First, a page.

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The Office of Fair Trading (OFT) is to refer the private motor insurance market to the Competition Commission for practices that, it claims, drive up the cost of premiums. A statement on the OFT website says:
Insurers are making money from drivers who break down by referring them to a range of emergency services.
For example, credit hire firms pay tip-off fees of around £300 for details about a driver involved in an accident so that they can arrange a courtesy car. The bill is then passed on to the at-fault motorist's insurer for the cost.
Evidence to the Office of Fair Trading suggests credit hire firms charge between £1,200 and £1,500 for the service, compared with £400 to £500 if the insurer organised the vehicle themselves.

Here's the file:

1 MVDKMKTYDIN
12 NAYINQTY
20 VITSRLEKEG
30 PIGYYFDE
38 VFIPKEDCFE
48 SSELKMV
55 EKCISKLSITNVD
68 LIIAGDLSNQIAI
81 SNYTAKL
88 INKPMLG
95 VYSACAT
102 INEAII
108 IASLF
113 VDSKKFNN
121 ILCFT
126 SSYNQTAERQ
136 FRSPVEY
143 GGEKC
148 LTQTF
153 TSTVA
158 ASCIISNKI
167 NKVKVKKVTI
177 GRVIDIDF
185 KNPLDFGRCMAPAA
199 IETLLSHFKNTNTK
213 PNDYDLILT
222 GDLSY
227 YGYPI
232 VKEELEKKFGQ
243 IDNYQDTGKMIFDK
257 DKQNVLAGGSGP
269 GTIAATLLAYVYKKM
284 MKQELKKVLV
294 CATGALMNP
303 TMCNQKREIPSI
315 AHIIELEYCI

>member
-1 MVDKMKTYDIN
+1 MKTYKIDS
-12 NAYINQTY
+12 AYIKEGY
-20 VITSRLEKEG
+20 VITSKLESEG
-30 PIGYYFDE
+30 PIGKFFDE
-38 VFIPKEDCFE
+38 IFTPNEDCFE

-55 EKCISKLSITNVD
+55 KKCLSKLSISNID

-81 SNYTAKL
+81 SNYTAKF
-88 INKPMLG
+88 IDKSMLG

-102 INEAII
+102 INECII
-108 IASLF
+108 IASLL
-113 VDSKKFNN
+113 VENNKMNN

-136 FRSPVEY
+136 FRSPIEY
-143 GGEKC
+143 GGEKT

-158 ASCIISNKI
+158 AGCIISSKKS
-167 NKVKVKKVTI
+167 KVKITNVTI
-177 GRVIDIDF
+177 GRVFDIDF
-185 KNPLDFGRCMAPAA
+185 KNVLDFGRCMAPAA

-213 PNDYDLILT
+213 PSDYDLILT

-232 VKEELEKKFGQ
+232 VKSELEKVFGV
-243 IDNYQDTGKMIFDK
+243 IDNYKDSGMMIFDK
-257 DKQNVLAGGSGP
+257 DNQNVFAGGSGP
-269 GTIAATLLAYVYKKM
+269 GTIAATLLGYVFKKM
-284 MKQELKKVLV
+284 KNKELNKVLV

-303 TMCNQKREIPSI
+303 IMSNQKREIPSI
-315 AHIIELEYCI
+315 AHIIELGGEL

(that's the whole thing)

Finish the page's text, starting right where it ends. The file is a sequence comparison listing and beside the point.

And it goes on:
Insurers have raised the cost of premiums for millions of drivers in the last few years while profiting from unfair practices, according to a report out today.
The investigation by the Office of Fair Trading finds that when an accident happens, insurers of the driver who is not at fault are selling the details of crash victims to rip-off repair and car hire firms.
The insurer of the driver who is at fault is then forced to shoulder the cost of repair work and replacement vehicles, driving up premiums.
Drivers who are involved in accidents become "hot property" as their details are passed on to garages, breakdown firms and even the emergency services.
Latest ITV News reports
A road crash can have big financial impact - but new evidence suggests the insurance firms meant to protect us, are adding to the costs.
"Dysfunctional" practices in the motor insurance industry are pushing up premiums by £225 million a year, despite attempts to blame drivers